5 Reasons the Chicago Cubs Will Repeat in 2017
The Chicago Cubs won the World Series — something once completely unthinkable. They were down 3-1 in the World Series, storming back to force Game 7 against the Cleveland Indians. Tied heading into the bottom of the ninth in Cleveland, Chicago held the Indians at bay and took the lead in the 10th. But it’s not just about the 2016 Cubs. Going into 2017, the Cubs will be well set to defend their title. Here are five reasons the Cubs might repeat as World Series champions.
1. Most of the team will return
The major free agents from the Cubs’ 2016 roster: outfielder Dexter Fowler, catcher David Ross, starting pitcher Jason Hammel, and relievers Travis Wood, Trevor Cahill, and Aroldis Chapman. Fowler moved to the St. Louis Cardinals; Ross retired; Hammel and Wood went to the Kansas City Royals; Cahill moved to the San Diego Padres; and Chapman joined the New York Yankees. Those six players combined for 8.3 WAR last season — a decent amount of wins primarily through Fowler’s 4.2 WAR.
Anthony Rizzo, Kris Bryant, Ben Zobrist, Javier Baez, Jake Arrieta, Jon Lester, Kyle Hendricks, and other core members of the team will return to the field with the Cubs next season. Even if Theo Epstein and the Cubs’ front office doesn’t make major additions, the team that returns is probably good for 90-plus regular-season wins on its own.
2. Jason Heyward will bounce back
2016 was the outlier in Jason Heyward’s career. He hit just .230 with an OPS of .631 (both career lows). He was worth just 1.5 WAR; also a career low. But in the previous four seasons, from the ages of 22–25, Heyward averaged 5.5 WAR per year — and 6.5 WAR per 650 plate appearances.
There’s no doubt that Heyward was broken at the plate last year. He never really got into a groove offensively, struggling to catch up to fastballs and hitting way too many baseballs on the ground and straight to the second baseman. He’s worked hard at his craft, and will have an entire winter to work on revamping his swing. There’s a strong chance the 27-year-old will have a season more like the rest of his career in 2017.
3. Kyle Schwarber will be healthy
Without Kyle Schwarber, the Cubs wouldn’t have won the World Series. He wasn’t able to play in the field, being limited to just one pinch-hit appearance in three games at Wrigley Field and serving as the DH in four games in Cleveland. After having to sit out all but two regular-season games due to a torn ACL, Schwarber’s elite bat played a huge role, going 7-for-17 at the plate and leading off the top of the 10th in Game 7 with a huge single to start the winning rally.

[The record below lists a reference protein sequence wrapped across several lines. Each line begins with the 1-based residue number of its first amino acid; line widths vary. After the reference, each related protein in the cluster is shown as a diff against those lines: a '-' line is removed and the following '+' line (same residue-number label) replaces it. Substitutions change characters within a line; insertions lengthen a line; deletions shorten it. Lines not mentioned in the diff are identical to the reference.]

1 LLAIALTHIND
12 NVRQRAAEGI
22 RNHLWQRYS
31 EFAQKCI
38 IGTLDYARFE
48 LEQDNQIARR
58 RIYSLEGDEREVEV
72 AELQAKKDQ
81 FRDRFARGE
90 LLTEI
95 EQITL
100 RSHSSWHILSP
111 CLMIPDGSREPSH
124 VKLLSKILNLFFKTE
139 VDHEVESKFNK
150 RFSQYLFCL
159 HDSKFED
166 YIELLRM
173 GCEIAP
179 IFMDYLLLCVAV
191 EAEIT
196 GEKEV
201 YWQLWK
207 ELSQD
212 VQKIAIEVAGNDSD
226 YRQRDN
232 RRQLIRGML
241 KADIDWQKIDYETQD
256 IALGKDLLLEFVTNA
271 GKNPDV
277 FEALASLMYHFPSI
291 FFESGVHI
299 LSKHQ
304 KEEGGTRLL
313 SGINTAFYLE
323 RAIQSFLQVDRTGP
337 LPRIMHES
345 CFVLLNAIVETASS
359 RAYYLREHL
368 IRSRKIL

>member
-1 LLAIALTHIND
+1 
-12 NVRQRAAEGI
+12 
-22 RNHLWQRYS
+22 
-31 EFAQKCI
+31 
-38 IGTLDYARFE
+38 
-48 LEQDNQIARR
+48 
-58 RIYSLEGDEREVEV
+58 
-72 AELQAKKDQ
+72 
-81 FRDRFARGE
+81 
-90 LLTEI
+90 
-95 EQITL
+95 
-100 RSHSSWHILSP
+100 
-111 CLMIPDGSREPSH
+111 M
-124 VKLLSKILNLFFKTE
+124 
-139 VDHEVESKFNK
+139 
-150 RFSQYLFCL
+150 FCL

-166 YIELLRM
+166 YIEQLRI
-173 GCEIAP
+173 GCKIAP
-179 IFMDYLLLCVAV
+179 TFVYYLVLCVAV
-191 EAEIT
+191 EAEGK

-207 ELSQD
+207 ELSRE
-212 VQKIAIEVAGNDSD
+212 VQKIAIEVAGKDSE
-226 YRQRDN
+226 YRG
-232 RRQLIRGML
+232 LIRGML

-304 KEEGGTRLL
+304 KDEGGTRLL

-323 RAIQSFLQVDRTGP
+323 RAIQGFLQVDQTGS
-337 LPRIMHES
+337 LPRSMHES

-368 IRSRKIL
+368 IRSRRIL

He’s set to go out to left field next year, while probably still getting the occasional appearance behind the plate as the third catcher. Schwarber is a legitimate terror at the plate. While the Cubs still were able to put together a 103-win season without him, a healthy Schwarber gives the Cubs yet another great, young power hitter in the middle of their lineup. That will make up for the decent amount of value that they lost when Fowler left.
4. The core is still young
That strong core that’s coming back is almost entirely on the good side of 30. The average age going into next season for Rizzo, Bryant, Schwarber, Heyward, Baez, Addison Russell, and Willson Contreras comes out right at 25 years old. And that’s just including the players who had a major role in winning the World Series this season.
Guys like Albert Almora, Rob Zastryzny, and many of the talented young prospects waiting in the minor leagues will come up and have a say in just how good the Cubs will be for the foreseeable future.
5. The competition is weak
When looking at the landscape in the Cubs’ division, it’s safe to say that Chicago will be competitive for a while. Their closest competition, the St. Louis Cardinals, only won 86 regular-season games in 2016. While there are a few nice, young players in St. Louis, a lot of the core of that roster is aging and less valuable. Yadier Molina, Jhonny Peralta, Matt Carpenter, Adam Wainwright, and several other performers from last year are either on the wrong side of 30 or won’t return with the team.
Even if the Cards (or the Pittsburgh Pirates) make moves to improve their roster, it’s hard to imagine them coming close to chasing down the Cubs in the near future. To even win 86 games, the Cardinals needed absolutely absurd seasons from Brandon Moss and Jedd Gyorko, who combined for 58 home runs in 813 at-bats. Since then, Moss has moved to the Kansas City Royals. And Gyorko will be 28 years old and probably will never have another season like that in his lifetime.
The National League Central division is right there for the Cubs in 2017, which gives them great odds at making and repeating in the playoffs.